I was telling Tina Finelli, a fellow entrepreneur, how hiking with my kids has been a wonderful coping strategy lately.
Covid-19 has been a challenging time with work, building a business, and my 3 kids (10 and under) at home for 6 months. Even when not living through a pandemic, I find it difficult to make time to prioritize my health and wellness.
As a lawyer, I am part of a profession that is only starting to talk about mental health in 2020, never mind address it! I wrote this blog on World Mental Health Day 2020 to emphasize that we all need to prioritize our physical and mental wellness.
Hiking with our children has given my family a (mostly) lovely weekend activity.
It is one of the few consistent fitness activities we do together, along with some cycling and downhill skiing.
We have hiked many of the conservation parks around Toronto. Some of the parks we have been to recently are:
- To the east: Rouge Urban National Park, North America’s largest urban park
- To the west: Rattlesnake Point and Kelso, and to the south-west Mount Nemo, all part of the Niagara Escarpment
- In the north-west: Rockport whose rocks formations, blue waters and paddle-boarders make me think of Thai island, as well as the Elora Gorge with its steep banks and exposed tree roots
- Check out more trails and neighbourhoods of GTA and beyond in these SeeWhatSheCanDo blog posts
Words I thought I would never hear: “Mom, I love hiking with you”
We have been hiking with our children for years. They have finally started to love it. It’s been a real exercise in patience, as everyone has different interests.
- I love it when we can walk far and fast and go to a park we have not been to before. I just want to be in nature and experience shinrin-yoku or “forest bathing”. My stress level drops the instant I am surrounded by trees.
- The kids love it when they can climb interesting rock formations, find large walking sticks, walk close to cliff edges, explore caves, see waterfalls, and build rock towers.
- My husband loves to see the kids run, play, explore, get stronger and get along. They also fall asleep early on hiking days!
- We all like walking under tree canopies and having picnics with lots of chocolate treats.
If you have wanted to add hiking to your family’s activities, here is what has worked for us:
- Safety. Have an adult walk ahead and behind your kids, especially if you have not been to the hiking grounds before. Could there be cliffs or caves? Or wild animals? Do you need to take precautions against ticks?
- Accessibility. For flat terrain parks, you may be able to bring wheelchairs, strollers, or wagons. Read about the terrain so you know what to expect.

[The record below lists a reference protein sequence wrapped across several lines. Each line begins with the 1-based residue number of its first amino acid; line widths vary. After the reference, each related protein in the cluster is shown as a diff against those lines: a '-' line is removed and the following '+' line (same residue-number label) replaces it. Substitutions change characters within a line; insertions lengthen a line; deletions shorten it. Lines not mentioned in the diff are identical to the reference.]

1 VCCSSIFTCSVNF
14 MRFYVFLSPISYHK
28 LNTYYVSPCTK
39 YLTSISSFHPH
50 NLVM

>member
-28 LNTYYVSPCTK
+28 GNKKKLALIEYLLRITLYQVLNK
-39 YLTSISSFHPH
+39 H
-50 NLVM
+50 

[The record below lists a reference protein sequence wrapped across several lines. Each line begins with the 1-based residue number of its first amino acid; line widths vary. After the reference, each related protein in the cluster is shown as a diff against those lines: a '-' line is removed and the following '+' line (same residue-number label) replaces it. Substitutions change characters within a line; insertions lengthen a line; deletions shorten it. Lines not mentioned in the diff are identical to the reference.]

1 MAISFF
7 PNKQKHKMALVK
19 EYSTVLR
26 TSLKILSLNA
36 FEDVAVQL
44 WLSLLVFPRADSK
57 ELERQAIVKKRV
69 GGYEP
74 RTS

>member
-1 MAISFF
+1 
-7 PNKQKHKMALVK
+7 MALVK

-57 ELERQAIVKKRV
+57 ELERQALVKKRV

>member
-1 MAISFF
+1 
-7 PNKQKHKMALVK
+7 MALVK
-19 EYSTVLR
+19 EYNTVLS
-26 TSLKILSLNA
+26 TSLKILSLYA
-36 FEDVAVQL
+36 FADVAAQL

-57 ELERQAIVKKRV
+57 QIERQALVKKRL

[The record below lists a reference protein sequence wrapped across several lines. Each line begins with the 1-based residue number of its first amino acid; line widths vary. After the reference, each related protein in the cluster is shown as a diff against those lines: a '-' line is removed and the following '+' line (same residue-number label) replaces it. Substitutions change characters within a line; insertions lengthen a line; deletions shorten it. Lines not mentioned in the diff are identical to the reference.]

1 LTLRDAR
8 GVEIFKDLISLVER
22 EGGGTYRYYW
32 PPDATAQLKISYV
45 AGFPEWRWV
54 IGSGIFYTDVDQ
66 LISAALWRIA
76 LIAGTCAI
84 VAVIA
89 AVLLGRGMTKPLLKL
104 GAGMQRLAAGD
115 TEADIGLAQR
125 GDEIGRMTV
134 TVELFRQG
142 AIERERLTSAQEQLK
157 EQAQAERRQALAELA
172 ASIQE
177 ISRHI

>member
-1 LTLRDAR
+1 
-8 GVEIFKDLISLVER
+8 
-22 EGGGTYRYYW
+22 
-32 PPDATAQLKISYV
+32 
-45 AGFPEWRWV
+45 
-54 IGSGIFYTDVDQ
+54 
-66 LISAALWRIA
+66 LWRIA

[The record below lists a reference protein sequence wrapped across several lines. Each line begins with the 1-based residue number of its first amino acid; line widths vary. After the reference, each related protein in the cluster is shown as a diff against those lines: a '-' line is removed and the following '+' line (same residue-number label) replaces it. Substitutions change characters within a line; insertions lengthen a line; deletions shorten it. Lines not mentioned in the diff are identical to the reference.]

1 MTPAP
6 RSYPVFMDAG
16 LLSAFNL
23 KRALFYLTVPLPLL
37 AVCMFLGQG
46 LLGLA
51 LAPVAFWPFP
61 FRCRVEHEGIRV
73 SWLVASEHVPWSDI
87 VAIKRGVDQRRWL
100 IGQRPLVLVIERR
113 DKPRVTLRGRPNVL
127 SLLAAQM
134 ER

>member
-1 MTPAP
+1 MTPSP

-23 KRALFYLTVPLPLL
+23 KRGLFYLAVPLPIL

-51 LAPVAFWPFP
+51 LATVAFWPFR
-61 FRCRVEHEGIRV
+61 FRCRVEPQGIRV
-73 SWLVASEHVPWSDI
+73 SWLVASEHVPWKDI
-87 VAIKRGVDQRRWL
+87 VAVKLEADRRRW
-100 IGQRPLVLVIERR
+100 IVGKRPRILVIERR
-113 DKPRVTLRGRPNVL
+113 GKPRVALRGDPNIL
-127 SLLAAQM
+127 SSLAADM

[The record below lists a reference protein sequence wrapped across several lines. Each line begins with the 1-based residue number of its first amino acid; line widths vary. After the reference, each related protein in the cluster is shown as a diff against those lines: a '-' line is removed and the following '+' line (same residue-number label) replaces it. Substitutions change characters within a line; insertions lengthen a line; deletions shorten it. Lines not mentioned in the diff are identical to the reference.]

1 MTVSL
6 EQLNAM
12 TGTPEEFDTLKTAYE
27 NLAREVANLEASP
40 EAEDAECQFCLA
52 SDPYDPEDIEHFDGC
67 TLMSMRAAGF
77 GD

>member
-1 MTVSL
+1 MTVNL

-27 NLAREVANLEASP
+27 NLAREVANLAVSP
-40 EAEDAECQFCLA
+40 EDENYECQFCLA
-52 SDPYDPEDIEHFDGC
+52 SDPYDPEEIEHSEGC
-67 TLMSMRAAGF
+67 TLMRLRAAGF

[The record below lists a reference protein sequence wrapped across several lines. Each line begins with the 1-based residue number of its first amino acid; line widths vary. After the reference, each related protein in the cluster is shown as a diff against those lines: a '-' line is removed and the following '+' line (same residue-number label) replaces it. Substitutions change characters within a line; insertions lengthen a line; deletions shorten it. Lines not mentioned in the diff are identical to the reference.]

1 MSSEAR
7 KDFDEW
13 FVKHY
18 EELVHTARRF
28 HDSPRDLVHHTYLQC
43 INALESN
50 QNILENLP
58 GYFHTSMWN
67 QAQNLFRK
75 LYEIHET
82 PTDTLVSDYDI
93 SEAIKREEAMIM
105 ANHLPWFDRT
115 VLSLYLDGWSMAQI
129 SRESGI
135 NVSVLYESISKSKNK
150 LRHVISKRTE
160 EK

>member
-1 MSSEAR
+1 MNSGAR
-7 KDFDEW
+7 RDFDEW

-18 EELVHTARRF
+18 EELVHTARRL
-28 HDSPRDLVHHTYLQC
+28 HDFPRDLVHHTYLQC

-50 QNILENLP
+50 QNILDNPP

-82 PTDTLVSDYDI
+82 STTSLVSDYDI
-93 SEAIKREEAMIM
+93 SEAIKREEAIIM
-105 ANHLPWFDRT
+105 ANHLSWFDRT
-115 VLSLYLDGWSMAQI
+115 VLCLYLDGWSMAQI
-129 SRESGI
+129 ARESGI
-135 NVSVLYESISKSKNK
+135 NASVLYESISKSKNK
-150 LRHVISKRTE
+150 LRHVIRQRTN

- Covid 19. Bring hand sanitizer and face masks. Check to see if you need to book ahead, or if the park is even open.
- Bathroom breaks whenever possible. Especially being in a pandemic, plan ahead to know where the bathrooms will be. Bring extra diapers if you have little ones.
- Food. Pack lots of healthy food and some fun treats too. Whatever amount of food you are planning on bringing, double, or triple that amount. Pro-tip: Don’t forget the protein!
- Picnic. Take the time to have a little picnic when you arrive and again when you are done your hike. Leave some food in the car (in a cooler or thermos), as they will be hungry when the hike is finished. Bring a blanket.
- Constant feeding. Feed your kids every 2 hours.
- Drive-throughs. Plan ahead to avoid the local drive-through on your way home. On the other hand, be prepared to stop to feed them.
- Lots of water. Again, double or triple the amount you think you will need, especially during warmer days.
- Feet. Ensure they have good footwear. Sometimes little people leave their shoes at home. Or in the driveway.
- Extras. Bring activities or books for the car ride. My kids said to tell you to bring bathing suits, just in case!
- Be flexible. We went on a recent hike. After 1km, the kids found a river-bed with tons of rocks. We ended up spending the afternoon building rock towers instead of hiking.
- Make it social (distanced!). Arrange to meet friends or family. We have been on nice hikes with grandparents, close family, and family and friends that we don’t see enough of.
- Advice. Don’t treat this time as your exercise or workout time, because you will be frustrated. Instead, think of it as special family time in nature.
- Involve the kids: Let the kids pick some of your destinations. Watch them explore. Better yet, explore with them. I am still working on this one.
Check out the SWSCD Athlete Advisor, your online athletic business directory. Find, rate, and review programs, local community offerings, and businesses that will help you do your thing.
Need a place to connect and coordinate with fellow walkers? Start a group. Explore events. Check out our SWSCD Hub.
Look for advice, stories, news, and more on our Walking activity page.
Tell us about your favourite walking trail or route. Share your highlights directly on our Discover blog or by using #seewhatshecando on social media and inspire others to get active.
tinafinelli over 2 years
Love this article and the forest!
carolinewiley over 2 years
Hey @asandhu Thanks for sharing your experiences and insights around hiking with your family. Certainly, during these extraordinary times of COVID, time together in some ‘normal’ way like exploring local hiking trails together is showing its value in even more ways than you and your family had already come to expect. Cheers, Caroline